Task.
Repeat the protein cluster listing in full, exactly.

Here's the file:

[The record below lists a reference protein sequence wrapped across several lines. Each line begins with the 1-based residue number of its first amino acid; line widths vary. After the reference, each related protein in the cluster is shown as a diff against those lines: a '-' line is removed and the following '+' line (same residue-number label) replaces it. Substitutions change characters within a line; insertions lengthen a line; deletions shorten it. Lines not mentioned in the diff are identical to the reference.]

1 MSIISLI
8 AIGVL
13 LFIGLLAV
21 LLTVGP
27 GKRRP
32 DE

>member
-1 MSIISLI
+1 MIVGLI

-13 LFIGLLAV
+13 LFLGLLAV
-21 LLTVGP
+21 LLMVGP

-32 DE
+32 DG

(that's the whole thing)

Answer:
[The record below lists a reference protein sequence wrapped across several lines. Each line begins with the 1-based residue number of its first amino acid; line widths vary. After the reference, each related protein in the cluster is shown as a diff against those lines: a '-' line is removed and the following '+' line (same residue-number label) replaces it. Substitutions change characters within a line; insertions lengthen a line; deletions shorten it. Lines not mentioned in the diff are identical to the reference.]

1 MSIISLI
8 AIGVL
13 LFIGLLAV
21 LLTVGP
27 GKRRP
32 DE

>member
-1 MSIISLI
+1 MIVGLI

-13 LFIGLLAV
+13 LFLGLLAV
-21 LLTVGP
+21 LLMVGP

-32 DE
+32 DG